Maybe we’ve seen the end of governing by crisis in Washington.
John Boehner’s final act as speaker was to negotiate — in secret — a two-year budget deal with President Obama that also includes raising the debt ceiling through a projected March 2017. Boehner described this as a way to clean out the barn ahead of the expected rise of Paul Ryan as his replacement, and this deal also pretty much sets Washington’s fiscal path through the end of Obama’s presidency.
The deal would raise spending levels in 2016-17 by $80 billion over the caps imposed by sequestration — the result of the last deal, or rather failure to reach a deal, between Boehner and Obama. That’d be about a 1 percent increase in spending during those years, and it’s worth noting that much of the increase represents additional defense spending approved by bipartisan majorities in Congress but vetoed by Obama last week. There are some other measures designed to offset much of that spending and make it fairly deficit-neutral, although some of those are little more than old-fashioned Washington budget gimmicks (such as more IRS audits to cut down on tax fraud, although the auditors never seem to find quite as much fraud as exists, or so we’re told).
Because the spending caps are probably the most notable achievement of congressional Republicans in the divided government of the past four years, giving in on them at all is viewed by many conservatives as a sellout. Combine that with the supposed selling out by the Freedom Caucus to Ryan — who is viewed by the rest of us as a serious conservative — and a lot of folks on the right are squealing about the deal.
But the deal is best viewed through two lenses. One is the inevitable result of governing by crisis over the past few years. With Boehner unable to rely on the votes of members well to his right (including the Freedom Caucus), these matters have tended to wait until the last possible minute to be resolved. Now, the Freedom Caucus folks would tell you they’ve held out because they weren’t included in the process, and a big part of their acquiescence to Ryan is his promise to be more inclusive as speaker. But to a large extent this is a chicken-and-egg debate: Was Boehner less inclusive because he knew he couldn’t count on those members, or was he unable to count on them because they were mad about not being included? Either way, the result has not been markedly more conservative governance. And however you come down on that question, this barn-cleaning exercise arguably gives Ryan an ability to start afresh that wouldn’t have been possible otherwise.
Second, you have to put this deal in the context of the Obama presidency. As best I can tell, an apples-to-apples comparison shows annual discretionary spending will be about $290 billion less in both 2016 and 2017 than it was in 2010, Obama’s first full year in office. That’s a combined $580 billion in savings.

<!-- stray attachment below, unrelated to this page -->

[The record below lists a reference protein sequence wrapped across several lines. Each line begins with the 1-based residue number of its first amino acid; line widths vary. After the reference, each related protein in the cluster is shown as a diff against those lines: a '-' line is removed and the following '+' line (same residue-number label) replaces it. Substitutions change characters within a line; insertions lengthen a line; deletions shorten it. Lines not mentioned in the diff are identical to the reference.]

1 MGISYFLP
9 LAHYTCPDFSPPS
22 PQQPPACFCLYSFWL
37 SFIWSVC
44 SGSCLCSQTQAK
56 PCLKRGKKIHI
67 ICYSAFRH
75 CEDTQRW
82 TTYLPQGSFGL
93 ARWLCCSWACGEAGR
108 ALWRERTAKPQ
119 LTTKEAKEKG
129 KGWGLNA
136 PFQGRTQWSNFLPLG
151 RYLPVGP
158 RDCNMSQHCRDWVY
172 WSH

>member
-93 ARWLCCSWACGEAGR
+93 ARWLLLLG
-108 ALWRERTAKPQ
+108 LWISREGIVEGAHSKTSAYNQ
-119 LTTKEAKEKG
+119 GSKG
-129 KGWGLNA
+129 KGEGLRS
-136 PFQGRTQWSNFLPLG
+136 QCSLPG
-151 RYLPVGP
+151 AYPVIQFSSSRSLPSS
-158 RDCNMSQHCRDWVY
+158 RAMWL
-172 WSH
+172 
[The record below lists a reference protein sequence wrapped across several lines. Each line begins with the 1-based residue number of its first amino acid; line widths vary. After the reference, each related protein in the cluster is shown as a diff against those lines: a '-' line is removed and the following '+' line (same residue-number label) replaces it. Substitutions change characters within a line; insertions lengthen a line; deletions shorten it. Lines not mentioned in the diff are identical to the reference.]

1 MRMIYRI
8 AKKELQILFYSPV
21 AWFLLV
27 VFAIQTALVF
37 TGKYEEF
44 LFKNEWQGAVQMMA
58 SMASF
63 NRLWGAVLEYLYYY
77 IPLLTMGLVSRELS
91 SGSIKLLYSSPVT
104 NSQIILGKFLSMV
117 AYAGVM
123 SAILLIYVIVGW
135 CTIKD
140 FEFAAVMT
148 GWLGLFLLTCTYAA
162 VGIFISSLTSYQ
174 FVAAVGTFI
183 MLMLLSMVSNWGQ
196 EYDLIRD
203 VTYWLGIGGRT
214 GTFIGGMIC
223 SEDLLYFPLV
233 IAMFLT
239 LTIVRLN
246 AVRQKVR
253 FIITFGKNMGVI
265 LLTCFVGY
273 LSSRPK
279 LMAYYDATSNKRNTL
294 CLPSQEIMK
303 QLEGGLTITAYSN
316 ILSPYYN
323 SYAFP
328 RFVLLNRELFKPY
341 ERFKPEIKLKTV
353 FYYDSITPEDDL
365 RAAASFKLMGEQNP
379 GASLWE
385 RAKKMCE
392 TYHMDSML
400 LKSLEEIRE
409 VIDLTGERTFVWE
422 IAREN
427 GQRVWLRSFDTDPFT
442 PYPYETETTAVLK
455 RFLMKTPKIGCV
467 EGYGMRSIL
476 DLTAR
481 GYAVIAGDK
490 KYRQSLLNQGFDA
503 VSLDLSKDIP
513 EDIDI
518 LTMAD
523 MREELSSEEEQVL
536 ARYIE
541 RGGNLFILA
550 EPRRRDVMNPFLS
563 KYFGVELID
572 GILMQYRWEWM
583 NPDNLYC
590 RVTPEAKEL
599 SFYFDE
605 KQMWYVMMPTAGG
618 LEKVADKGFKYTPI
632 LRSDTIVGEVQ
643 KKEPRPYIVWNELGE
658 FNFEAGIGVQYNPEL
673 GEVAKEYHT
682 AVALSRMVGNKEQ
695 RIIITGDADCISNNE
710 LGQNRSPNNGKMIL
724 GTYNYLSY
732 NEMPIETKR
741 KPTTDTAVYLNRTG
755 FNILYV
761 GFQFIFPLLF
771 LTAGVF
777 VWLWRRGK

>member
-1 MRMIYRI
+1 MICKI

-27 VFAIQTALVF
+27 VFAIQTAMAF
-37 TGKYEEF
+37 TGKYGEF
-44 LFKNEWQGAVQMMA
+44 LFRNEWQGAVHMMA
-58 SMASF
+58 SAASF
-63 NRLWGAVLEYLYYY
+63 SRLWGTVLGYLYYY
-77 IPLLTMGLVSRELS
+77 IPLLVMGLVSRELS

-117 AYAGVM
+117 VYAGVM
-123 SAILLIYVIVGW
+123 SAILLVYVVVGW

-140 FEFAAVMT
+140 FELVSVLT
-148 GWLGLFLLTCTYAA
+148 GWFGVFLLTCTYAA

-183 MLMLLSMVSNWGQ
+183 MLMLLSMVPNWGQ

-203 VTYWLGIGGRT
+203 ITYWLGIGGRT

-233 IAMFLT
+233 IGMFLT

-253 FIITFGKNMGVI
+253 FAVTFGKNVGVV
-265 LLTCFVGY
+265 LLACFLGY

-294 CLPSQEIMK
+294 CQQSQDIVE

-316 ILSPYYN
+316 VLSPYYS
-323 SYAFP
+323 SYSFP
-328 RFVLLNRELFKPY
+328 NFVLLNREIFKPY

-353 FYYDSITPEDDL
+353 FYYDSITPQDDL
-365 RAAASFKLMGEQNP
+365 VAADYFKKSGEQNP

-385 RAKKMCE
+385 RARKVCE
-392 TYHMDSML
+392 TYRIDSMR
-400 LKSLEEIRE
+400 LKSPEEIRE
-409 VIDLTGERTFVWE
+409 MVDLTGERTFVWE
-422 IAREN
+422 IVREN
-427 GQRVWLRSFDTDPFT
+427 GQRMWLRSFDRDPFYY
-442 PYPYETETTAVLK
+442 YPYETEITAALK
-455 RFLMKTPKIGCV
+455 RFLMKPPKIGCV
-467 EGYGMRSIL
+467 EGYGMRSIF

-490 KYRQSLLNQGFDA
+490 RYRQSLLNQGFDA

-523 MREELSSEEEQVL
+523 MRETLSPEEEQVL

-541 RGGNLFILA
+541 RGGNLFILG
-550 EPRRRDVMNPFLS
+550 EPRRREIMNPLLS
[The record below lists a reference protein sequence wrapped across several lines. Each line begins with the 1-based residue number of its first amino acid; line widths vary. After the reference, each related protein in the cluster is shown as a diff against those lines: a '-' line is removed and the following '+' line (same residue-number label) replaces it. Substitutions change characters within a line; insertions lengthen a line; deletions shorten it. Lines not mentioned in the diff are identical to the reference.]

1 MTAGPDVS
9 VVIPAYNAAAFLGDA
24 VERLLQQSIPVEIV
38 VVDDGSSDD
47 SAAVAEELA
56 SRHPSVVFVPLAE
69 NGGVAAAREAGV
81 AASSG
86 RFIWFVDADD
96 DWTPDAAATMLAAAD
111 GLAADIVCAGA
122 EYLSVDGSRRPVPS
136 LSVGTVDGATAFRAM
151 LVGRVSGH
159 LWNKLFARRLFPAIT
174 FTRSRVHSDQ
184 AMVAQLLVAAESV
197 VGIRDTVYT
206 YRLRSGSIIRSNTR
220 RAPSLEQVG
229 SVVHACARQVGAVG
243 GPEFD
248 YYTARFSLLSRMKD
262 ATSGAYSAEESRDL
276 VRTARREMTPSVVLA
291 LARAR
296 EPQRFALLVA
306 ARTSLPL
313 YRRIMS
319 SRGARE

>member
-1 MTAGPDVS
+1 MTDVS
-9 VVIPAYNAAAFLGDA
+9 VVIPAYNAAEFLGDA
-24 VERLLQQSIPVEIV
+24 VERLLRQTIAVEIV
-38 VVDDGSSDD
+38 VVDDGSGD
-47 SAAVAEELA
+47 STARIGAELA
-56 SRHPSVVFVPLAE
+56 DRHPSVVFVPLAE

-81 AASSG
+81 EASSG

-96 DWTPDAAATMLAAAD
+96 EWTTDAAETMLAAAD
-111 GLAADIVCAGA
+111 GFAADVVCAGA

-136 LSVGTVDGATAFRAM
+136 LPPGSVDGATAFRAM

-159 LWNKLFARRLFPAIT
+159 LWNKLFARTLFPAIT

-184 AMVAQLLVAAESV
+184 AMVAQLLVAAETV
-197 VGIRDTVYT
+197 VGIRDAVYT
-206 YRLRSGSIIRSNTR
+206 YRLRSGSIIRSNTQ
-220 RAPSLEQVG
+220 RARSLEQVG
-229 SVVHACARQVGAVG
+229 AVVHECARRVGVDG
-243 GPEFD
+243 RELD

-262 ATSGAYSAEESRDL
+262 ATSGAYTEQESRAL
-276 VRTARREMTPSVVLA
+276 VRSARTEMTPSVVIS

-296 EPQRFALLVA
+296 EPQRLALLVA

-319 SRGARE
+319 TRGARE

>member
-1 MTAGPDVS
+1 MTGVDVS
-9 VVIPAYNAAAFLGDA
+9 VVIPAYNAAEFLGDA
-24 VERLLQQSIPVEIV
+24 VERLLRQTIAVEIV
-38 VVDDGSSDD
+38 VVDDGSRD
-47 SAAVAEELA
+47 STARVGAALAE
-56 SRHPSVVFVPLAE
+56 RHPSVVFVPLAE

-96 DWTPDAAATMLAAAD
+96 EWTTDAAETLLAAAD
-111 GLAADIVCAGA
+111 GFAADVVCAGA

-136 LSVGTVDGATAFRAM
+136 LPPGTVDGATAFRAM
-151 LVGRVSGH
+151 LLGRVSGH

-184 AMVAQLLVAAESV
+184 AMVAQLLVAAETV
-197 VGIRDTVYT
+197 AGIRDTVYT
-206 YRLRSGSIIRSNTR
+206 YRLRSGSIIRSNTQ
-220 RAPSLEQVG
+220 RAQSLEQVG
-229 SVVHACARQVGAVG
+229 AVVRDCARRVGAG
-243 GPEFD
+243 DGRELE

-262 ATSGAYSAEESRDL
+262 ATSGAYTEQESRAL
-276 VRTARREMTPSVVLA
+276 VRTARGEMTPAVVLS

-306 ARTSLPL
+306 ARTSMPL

What’s more, Obama’s 2010 budget projected discretionary spending in 2016-17 would exceed $2.9 trillion. Under this deal, Washington will spend some $800 billion less in those years.
The deal compares well even Ryan’s to first budget for 2011, after the GOP took control of the House, which was decried by liberals everywhere as a draconian measure that would bring the country to a grinding halt and leave grandma dead in a ditch somewhere (I exaggerate only slightly). Discretionary spending under the deal will be about $126 billion less over two years than the level to which Ryan first dared to cut it.
So the arc of discretionary spending, even under this deal, remains far below what even seemed possible early in Obama’s tenure.
From here, addressing mandatory spending — the other two-thirds of the budget — is the whole shooting match. Ryan’s successor as Budget chairman, Georgia’s Tom Price, is in the middle of a campaign to drive home that point. And the new Boehner-Obama deal makes some modest progress toward that in the way of reining in Social Security’s disability insurance program. Eligibility requirements will be tightened and work promoted among Americans who could actually be in the labor force. This is a significant reason the labor-force participation rate has been falling in recent years even among those between the ages of 25 and 54 — i.e., not baby boomers hitting retirement age. The potential savings on that measure is a reported $168 billion over 10 years. That’s real money, even if it hardly scratches the surface of what needs to be done to make Social Security, Medicare and Medicaid solvent in the medium term.
With nearer-term concerns out of the way for a couple of years, Ryan should have more latitude to pursue reforms to entitlements as well as the tax code. Raising spending by $80 billion is hardly ideal. But it that turns out to be the price of positioning Ryan to achieve those much larger goals, it will have been worth it.